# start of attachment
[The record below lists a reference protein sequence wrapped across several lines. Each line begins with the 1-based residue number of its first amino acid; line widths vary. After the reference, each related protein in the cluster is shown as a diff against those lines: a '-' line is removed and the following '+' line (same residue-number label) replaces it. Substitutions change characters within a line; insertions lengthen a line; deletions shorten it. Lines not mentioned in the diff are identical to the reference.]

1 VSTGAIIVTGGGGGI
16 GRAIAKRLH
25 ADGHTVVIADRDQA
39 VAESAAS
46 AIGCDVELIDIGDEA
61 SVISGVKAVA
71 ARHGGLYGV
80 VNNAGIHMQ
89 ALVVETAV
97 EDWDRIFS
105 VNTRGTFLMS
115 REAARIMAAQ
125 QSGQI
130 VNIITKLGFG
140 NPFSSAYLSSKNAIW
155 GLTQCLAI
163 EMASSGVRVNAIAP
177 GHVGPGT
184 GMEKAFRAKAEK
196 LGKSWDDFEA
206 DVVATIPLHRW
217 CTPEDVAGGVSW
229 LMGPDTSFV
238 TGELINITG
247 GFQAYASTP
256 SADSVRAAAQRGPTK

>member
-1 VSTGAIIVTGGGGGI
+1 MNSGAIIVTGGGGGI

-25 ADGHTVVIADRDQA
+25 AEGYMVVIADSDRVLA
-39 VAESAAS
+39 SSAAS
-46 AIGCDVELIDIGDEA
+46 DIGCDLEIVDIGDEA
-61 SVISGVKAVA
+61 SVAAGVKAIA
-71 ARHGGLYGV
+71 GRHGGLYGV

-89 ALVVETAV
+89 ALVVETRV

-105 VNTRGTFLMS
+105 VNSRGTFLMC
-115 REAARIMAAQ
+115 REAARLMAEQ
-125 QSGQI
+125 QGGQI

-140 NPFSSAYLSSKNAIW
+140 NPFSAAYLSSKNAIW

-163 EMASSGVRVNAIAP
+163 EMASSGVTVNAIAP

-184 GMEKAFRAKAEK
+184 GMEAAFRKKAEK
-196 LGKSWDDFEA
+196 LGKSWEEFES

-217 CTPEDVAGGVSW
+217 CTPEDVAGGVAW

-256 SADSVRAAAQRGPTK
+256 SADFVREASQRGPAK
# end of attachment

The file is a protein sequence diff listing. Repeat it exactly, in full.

[The record below lists a reference protein sequence wrapped across several lines. Each line begins with the 1-based residue number of its first amino acid; line widths vary. After the reference, each related protein in the cluster is shown as a diff against those lines: a '-' line is removed and the following '+' line (same residue-number label) replaces it. Substitutions change characters within a line; insertions lengthen a line; deletions shorten it. Lines not mentioned in the diff are identical to the reference.]

1 VSTGAIIVTGGGGGI
16 GRAIAKRLH
25 ADGHTVVIADRDQA
39 VAESAAS
46 AIGCDVELIDIGDEA
61 SVISGVKAVA
71 ARHGGLYGV
80 VNNAGIHMQ
89 ALVVETAV
97 EDWDRIFS
105 VNTRGTFLMS
115 REAARIMAAQ
125 QSGQI
130 VNIITKLGFG
140 NPFSSAYLSSKNAIW
155 GLTQCLAI
163 EMASSGVRVNAIAP
177 GHVGPGT
184 GMEKAFRAKAEK
196 LGKSWDDFEA
206 DVVATIPLHRW
217 CTPEDVAGGVSW
229 LMGPDTSFV
238 TGELINITG
247 GFQAYASTP
256 SADSVRAAAQRGPTK

>member
-1 VSTGAIIVTGGGGGI
+1 MNSGAIIVTGGGGGI

-25 ADGHTVVIADRDQA
+25 AEGYMVVIADSDRVLA
-39 VAESAAS
+39 SSAAS
-46 AIGCDVELIDIGDEA
+46 DIGCDLEIVDIGDEA
-61 SVISGVKAVA
+61 SVAAGVKAIA
-71 ARHGGLYGV
+71 GRHGGLYGV

-89 ALVVETAV
+89 ALVVETRV

-105 VNTRGTFLMS
+105 VNSRGTFLMC
-115 REAARIMAAQ
+115 REAARLMAEQ
-125 QSGQI
+125 QGGQI

-140 NPFSSAYLSSKNAIW
+140 NPFSAAYLSSKNAIW

-163 EMASSGVRVNAIAP
+163 EMASSGVTVNAIAP

-184 GMEKAFRAKAEK
+184 GMEAAFRKKAEK
-196 LGKSWDDFEA
+196 LGKSWEEFES

-217 CTPEDVAGGVSW
+217 CTPEDVAGGVAW

-256 SADSVRAAAQRGPTK
+256 SADFVREASQRGPAK